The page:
o   Lozenges – to make sure my CEO or CFO’s throat stays strong throughout the day
    o   A few energy bars (just in case we miss lunch and need to eat on the run)
  • Metro card (when traffic’s tied up, there’s no better way to travel in NYC). In San Francisco, it’s a BART card.
  • Antibacterial soap, hand lotion
  • Colgate Wisps
  • Hairbands (perfect for keeping my long hair tamed but also for organizing all the business cards I’ve collected)
  • My iPod – so when I’m winding down the day, I can kick back with a chill tune

— E.E. Wang, Wang@pondel.com

Observations of a Knock-out Investor Conference

Three people got punched in the face and knocked out at the 16th Annual B. Riley & Co. Investor Conference, held last week at a Hollywood hotel, directly next door to where the final episode of American Idol was being recorded at the same time.

It was not the kind of night-time brawl to which investors are accustomed. And fortunately, it was not investors who felt the sting of those punches.

Rather, in partnership with the Sugar Ray Leonard Foundation, B. Riley hosted the 6th Annual “Big Fighters, Big Cause” charity boxing night in conjunction with the conference. The event supports the Foundation’s mission to raise funds for research and awareness to cure Type 1 diabetes and to help children live healthier lives.

For an organization that is part of a fraternity generally known more for greed and making money for itself and its clients, it was refreshingly cool to be part of this invitation-only charity event, that featured food by Wolfgang Puck, an open bar, a world class auction of iconic memorabilia, and a rich environment for business networking.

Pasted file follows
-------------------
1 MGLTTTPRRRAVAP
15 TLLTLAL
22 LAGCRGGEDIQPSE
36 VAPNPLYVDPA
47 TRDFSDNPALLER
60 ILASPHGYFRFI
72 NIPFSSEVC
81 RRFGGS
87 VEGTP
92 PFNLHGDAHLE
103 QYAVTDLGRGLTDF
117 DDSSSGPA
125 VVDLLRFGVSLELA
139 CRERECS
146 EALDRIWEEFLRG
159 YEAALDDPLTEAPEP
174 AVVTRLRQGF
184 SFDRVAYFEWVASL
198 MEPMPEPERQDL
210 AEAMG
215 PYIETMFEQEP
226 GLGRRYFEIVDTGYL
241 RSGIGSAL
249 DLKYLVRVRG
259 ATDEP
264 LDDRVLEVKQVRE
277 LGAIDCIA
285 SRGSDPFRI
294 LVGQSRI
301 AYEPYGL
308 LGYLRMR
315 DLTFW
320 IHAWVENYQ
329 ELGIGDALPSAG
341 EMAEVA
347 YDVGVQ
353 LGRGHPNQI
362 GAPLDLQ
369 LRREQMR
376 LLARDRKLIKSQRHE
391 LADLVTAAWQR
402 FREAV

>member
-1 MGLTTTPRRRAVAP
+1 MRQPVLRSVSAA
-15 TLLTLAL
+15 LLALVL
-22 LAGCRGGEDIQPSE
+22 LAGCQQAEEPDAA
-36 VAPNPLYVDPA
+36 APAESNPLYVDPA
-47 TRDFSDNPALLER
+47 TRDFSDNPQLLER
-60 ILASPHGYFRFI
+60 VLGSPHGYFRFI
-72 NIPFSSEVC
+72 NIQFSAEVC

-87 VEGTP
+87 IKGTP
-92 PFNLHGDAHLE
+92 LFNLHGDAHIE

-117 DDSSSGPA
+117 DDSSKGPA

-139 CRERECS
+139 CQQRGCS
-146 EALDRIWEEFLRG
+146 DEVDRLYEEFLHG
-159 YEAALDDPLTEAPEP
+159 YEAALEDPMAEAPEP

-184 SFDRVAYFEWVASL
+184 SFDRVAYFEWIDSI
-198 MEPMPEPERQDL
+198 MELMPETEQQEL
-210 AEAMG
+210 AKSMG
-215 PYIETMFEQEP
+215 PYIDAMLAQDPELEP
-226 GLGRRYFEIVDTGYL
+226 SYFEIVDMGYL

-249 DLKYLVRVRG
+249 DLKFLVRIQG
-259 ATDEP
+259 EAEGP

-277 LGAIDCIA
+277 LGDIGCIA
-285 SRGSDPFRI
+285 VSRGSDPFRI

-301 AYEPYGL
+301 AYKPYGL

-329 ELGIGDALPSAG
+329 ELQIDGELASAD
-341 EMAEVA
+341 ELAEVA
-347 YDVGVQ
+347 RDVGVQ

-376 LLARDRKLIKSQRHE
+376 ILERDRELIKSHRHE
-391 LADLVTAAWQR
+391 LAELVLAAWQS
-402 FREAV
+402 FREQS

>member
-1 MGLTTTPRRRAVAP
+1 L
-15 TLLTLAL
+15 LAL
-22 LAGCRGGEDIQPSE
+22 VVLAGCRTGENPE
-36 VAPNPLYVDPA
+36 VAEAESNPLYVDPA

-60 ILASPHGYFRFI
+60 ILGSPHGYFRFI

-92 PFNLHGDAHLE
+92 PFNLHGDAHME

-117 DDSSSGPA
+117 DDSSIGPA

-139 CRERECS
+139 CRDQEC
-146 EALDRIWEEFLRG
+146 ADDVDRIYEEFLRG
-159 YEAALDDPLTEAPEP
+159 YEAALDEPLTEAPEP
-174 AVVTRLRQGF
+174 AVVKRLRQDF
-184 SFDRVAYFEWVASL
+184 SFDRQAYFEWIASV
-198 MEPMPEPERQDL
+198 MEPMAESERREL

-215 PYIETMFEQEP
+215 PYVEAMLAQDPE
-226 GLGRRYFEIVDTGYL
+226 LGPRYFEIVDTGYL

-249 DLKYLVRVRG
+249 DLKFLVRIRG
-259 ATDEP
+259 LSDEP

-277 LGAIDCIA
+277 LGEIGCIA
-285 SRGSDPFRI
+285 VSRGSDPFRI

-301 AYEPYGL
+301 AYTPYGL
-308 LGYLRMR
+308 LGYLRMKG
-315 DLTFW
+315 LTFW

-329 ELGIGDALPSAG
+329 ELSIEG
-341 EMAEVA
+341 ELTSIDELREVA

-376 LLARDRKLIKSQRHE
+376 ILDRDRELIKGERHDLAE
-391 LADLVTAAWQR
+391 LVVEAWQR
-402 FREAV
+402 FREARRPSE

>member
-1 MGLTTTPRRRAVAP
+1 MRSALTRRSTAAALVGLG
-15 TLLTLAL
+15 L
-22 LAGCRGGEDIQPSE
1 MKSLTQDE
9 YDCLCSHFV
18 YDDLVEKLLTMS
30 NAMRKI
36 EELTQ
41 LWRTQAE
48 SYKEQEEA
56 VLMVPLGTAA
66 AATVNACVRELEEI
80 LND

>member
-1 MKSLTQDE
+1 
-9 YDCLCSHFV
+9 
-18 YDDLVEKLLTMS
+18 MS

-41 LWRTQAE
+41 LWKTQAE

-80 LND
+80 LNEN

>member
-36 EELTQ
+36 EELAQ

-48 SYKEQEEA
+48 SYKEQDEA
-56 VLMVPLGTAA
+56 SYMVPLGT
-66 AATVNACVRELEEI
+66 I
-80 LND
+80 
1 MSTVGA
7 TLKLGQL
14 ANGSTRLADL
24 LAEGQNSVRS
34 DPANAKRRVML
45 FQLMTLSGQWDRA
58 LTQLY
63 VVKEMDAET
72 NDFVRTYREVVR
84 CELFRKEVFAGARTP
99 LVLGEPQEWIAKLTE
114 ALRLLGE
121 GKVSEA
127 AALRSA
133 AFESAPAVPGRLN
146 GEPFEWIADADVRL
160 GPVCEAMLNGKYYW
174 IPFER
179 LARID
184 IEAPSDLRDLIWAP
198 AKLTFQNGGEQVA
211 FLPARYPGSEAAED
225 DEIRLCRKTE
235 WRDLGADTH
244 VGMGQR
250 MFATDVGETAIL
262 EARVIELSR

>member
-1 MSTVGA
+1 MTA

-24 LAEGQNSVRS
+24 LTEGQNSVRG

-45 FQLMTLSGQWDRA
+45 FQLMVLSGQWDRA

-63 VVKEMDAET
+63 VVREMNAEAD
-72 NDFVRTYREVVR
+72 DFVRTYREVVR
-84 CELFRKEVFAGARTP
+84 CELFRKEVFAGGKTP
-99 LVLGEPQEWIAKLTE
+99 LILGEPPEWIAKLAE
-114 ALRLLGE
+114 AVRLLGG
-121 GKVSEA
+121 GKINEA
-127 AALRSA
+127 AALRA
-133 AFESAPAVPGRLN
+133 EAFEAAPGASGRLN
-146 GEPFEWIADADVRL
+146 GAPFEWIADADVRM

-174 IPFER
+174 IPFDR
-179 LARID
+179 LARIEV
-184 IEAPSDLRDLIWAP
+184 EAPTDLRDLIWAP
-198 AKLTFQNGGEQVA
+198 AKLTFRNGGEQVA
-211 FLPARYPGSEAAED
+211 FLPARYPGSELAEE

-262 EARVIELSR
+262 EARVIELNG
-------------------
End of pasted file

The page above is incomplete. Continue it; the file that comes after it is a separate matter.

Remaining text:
As for the day-time part of the conference…it was pretty cool as well. More than 200 emerging and middle market companies from a wide range of industries presented to packed rooms of institutional investors, who journeyed to Hollywood from all parts of the United States.

Attendees were treated to chair massages with short lines, fun tchotchkes from sponsors— including a wide array of pens, flashlights, chocolate, ginger candy, key chains, cute little footballs and many glass bowls in which to deposit business cards, with chances to win even bigger items. As well, there was the option of skipping a presentation or two and sashaying down Hollywood Boulevard to gaze at the stars.

There were more men wearing ties than one would expect. There were more people showing off their new Apple watches than one would expect. And just as one would expect, there were many great presentations, and, of course, some boring ones.